Summary: Devoted readers of Lady Trent’s earlier memoirs, A Natural History of Dragons and The Tropic of Serpents, may believe themselves already acquainted with the particulars of her historic voyage aboard the Royal Survey Ship Basilisk, but the true story of that illuminating, harrowing, and scandalous journey has never been revealed—until now. Six years after her perilous exploits in Eriga, Isabella embarks on her most ambitious expedition yet: a two-year trip around the world to study all manner of dragons in every place they might be found. From feathered serpents sunning themselves in the ruins of a fallen civilization to the mighty sea serpents of the tropics, these creatures are a source of both endless fascination and frequent peril. Accompanying her is not only her young son, Jake, but a chivalrous foreign archaeologist whose interests converge with Isabella’s in ways both professional and personal.
Science is, of course, the primary objective of the voyage, but Isabella’s life is rarely so simple. She must cope with storms, shipwrecks, intrigue, and warfare, even as she makes a discovery that offers a revolutionary new insight into the ancient history of dragons.
Thoughts: There’s something about this series that I don’t think will ever cease to thrill me. I suspect it comes down to the idea that a sufficiently curious child can walk out their front door, become fascinated with something in the natural world, and then go on to make great discoveries in that field. The idea that there’s still so much to learn about the world and that it can be learned with no more than a discerning eye, a mind for speculation, and the power of observation. I don’t want to imply that we’ve learned everything there is about the world we live in now; far from it. But it’s different now. Science marches ever onward, and where Isabella’s methods may involve comparing samples of scales obtained from locals, we would now put everything under a microscope and dissect it in minute detail. We’re no longer in a time where scientists can be followed like celebrities.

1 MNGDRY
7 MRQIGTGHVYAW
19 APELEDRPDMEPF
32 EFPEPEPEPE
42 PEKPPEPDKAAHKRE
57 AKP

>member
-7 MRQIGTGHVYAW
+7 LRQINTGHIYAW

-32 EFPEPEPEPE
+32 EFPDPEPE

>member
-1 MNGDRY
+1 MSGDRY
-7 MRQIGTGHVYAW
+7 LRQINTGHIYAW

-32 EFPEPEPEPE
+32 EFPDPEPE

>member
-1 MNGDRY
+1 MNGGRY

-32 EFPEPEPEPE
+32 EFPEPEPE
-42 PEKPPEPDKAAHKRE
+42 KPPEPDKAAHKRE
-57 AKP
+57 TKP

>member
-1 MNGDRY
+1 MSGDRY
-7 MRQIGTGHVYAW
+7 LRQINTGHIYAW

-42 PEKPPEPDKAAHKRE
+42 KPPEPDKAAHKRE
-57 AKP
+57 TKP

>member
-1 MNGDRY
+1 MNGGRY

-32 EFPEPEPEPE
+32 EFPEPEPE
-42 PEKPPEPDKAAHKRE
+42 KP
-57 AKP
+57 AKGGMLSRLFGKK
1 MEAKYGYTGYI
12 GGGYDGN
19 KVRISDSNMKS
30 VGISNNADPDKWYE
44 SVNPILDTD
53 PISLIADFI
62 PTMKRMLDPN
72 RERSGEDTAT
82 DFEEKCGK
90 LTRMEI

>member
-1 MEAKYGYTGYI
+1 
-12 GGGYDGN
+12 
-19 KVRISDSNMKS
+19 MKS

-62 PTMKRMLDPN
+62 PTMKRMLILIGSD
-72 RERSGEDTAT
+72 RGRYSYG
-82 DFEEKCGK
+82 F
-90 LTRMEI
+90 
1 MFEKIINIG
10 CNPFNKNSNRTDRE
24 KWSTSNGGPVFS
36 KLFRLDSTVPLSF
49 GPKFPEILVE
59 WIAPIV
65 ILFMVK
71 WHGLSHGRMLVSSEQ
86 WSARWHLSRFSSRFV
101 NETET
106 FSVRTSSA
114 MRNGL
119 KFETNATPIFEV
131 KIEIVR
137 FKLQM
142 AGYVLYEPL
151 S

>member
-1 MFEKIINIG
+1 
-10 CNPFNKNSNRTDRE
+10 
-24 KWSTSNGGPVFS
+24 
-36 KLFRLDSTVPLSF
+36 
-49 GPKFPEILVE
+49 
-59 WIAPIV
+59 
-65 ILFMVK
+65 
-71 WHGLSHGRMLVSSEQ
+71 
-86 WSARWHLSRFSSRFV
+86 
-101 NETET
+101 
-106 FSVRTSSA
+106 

It makes me regret that this kind of time has passed, while simultaneously being glad that it did, because we know so much more than we did then.
And either way, this world has no dragons.
Voyage of the Basilisk takes place a number of years after The Tropic of Serpents, and details Isabella’s time aboard the ship called Basilisk, and she travels around the world in search of more information about dragons. Joining her are Tom, her son Jake, and Jake’s governess, and though you’d think it would be Tom who ends up side-by-side with Isabella in the discoveries she makes, it’s actually more often her son and a newcomer to the group, Suhail, who are with her in making the most significant discoveries. Add to it the usual political dance that accompanies any trip abroad, especially at a time where countries are very much bound by their borders and the idea of a global society has yet to take hold, and it all combines into an amazing scientific adventure.